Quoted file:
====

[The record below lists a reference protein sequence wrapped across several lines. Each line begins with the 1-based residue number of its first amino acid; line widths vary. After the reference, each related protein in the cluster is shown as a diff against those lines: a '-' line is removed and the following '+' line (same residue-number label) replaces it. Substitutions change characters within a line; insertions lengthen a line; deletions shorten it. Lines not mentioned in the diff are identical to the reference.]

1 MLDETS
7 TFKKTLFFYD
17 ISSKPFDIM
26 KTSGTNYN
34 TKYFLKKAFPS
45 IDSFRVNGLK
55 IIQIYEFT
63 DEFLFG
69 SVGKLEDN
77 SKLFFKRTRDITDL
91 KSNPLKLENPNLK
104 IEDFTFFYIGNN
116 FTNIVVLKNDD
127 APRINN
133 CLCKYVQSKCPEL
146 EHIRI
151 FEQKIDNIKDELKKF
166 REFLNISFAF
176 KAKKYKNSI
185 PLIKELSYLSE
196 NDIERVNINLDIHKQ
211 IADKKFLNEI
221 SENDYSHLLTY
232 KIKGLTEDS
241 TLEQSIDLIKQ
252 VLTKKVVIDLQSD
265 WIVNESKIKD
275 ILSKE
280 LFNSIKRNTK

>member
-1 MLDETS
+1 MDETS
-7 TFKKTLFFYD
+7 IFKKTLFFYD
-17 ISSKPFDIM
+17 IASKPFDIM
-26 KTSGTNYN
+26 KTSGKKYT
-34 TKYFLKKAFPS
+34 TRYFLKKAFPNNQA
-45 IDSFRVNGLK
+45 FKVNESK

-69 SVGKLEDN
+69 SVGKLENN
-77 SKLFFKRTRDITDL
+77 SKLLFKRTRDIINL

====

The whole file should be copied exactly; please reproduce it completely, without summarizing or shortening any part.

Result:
[The record below lists a reference protein sequence wrapped across several lines. Each line begins with the 1-based residue number of its first amino acid; line widths vary. After the reference, each related protein in the cluster is shown as a diff against those lines: a '-' line is removed and the following '+' line (same residue-number label) replaces it. Substitutions change characters within a line; insertions lengthen a line; deletions shorten it. Lines not mentioned in the diff are identical to the reference.]

1 MLDETS
7 TFKKTLFFYD
17 ISSKPFDIM
26 KTSGTNYN
34 TKYFLKKAFPS
45 IDSFRVNGLK
55 IIQIYEFT
63 DEFLFG
69 SVGKLEDN
77 SKLFFKRTRDITDL
91 KSNPLKLENPNLK
104 IEDFTFFYIGNN
116 FTNIVVLKNDD
127 APRINN
133 CLCKYVQSKCPEL
146 EHIRI
151 FEQKIDNIKDELKKF
166 REFLNISFAF
176 KAKKYKNSI
185 PLIKELSYLSE
196 NDIERVNINLDIHKQ
211 IADKKFLNEI
221 SENDYSHLLTY
232 KIKGLTEDS
241 TLEQSIDLIKQ
252 VLTKKVVIDLQSD
265 WIVNESKIKD
275 ILSKE
280 LFNSIKRNTK

>member
-1 MLDETS
+1 MDETS
-7 TFKKTLFFYD
+7 IFKKTLFFYD
-17 ISSKPFDIM
+17 IASKPFDIM
-26 KTSGTNYN
+26 KTSGKKYT
-34 TKYFLKKAFPS
+34 TRYFLKKAFPNNQA
-45 IDSFRVNGLK
+45 FKVNESK

-69 SVGKLEDN
+69 SVGKLENN
-77 SKLFFKRTRDITDL
+77 SKLLFKRTRDIINL